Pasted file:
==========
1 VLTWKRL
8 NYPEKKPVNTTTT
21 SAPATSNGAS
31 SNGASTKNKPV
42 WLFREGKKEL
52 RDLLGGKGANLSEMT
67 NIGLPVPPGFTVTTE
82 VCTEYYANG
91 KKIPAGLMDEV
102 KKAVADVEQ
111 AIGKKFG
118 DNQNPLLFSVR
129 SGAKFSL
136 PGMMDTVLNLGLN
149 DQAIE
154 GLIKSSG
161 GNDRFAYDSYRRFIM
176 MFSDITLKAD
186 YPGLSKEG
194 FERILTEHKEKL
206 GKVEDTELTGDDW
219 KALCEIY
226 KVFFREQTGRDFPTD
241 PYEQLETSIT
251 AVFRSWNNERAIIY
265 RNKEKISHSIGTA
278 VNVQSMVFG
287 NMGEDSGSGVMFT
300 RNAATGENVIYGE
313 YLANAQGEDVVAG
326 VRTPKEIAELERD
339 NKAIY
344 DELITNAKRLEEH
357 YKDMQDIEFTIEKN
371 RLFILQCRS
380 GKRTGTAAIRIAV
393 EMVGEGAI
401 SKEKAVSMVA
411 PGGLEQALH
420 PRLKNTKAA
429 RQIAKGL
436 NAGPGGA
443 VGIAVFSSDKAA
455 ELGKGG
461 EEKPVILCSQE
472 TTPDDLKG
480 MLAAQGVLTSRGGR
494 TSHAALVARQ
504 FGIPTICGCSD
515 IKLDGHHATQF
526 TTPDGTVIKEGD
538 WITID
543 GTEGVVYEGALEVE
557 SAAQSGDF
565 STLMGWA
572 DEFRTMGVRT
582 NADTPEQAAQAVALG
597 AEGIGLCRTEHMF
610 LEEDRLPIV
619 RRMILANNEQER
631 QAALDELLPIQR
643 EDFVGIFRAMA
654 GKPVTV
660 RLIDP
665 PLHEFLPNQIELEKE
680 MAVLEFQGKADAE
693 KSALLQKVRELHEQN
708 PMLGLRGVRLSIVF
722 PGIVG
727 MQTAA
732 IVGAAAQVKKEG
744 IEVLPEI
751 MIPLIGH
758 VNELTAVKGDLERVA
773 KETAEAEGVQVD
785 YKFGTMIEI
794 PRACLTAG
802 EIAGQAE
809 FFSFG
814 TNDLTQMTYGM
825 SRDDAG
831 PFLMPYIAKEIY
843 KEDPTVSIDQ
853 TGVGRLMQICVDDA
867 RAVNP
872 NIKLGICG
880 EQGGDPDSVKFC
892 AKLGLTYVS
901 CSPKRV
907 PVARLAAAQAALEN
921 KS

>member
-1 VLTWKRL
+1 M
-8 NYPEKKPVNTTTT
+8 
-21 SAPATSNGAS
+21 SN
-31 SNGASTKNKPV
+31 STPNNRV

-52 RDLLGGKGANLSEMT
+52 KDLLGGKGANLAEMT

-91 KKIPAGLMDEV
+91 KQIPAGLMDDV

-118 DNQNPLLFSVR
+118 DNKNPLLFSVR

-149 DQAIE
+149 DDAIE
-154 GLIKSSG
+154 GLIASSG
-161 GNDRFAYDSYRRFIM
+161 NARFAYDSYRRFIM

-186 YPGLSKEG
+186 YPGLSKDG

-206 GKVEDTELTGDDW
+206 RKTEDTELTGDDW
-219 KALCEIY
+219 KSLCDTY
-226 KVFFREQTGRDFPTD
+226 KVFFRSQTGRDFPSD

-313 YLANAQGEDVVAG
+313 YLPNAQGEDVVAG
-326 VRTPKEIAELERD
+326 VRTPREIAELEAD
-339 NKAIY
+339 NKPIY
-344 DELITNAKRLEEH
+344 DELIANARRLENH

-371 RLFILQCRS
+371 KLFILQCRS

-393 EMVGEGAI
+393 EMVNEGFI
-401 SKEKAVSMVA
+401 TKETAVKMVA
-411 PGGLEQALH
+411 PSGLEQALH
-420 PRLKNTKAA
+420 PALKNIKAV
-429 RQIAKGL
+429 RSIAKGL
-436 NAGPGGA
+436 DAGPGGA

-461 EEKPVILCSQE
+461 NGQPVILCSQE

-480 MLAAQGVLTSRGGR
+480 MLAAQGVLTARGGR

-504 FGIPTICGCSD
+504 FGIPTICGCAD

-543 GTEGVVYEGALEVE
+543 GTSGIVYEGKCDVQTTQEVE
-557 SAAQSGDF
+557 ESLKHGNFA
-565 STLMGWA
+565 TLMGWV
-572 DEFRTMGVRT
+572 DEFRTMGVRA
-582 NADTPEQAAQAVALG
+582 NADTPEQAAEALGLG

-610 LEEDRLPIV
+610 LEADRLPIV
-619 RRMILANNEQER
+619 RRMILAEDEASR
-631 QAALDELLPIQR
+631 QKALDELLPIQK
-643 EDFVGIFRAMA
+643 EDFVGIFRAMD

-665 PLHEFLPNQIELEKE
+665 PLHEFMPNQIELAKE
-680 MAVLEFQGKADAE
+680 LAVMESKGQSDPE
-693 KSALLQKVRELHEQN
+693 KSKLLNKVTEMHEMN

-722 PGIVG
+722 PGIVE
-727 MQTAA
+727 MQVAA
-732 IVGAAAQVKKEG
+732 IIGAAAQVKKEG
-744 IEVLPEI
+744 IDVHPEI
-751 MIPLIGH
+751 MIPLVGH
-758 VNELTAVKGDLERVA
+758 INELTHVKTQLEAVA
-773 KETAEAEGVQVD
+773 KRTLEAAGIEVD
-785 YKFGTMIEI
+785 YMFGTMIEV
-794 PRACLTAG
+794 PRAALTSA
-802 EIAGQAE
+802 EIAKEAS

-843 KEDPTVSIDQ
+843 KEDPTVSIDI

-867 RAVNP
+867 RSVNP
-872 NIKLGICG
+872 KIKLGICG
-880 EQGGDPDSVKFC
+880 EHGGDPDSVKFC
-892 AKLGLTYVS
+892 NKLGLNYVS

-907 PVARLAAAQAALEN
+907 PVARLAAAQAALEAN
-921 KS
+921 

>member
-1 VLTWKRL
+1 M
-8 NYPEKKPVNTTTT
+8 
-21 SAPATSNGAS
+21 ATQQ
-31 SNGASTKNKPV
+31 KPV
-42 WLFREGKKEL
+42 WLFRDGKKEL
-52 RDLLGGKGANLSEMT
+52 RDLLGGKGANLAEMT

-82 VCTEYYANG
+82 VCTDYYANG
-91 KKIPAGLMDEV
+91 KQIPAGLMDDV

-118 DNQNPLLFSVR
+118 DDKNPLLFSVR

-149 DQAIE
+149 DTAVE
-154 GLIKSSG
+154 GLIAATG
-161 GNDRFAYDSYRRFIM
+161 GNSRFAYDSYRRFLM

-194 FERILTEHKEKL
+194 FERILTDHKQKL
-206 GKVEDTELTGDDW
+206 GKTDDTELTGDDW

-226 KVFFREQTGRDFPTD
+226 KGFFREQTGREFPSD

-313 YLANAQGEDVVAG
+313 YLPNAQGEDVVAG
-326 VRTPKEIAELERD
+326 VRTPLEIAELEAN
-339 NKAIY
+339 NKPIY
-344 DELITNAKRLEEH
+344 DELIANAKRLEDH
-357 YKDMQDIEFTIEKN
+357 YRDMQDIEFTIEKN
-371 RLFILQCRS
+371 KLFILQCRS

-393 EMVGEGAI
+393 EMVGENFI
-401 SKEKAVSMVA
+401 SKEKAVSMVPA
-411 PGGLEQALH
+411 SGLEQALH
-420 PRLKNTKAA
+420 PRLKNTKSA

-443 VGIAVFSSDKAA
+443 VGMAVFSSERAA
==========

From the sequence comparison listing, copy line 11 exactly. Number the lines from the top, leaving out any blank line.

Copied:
111 AIGKKFG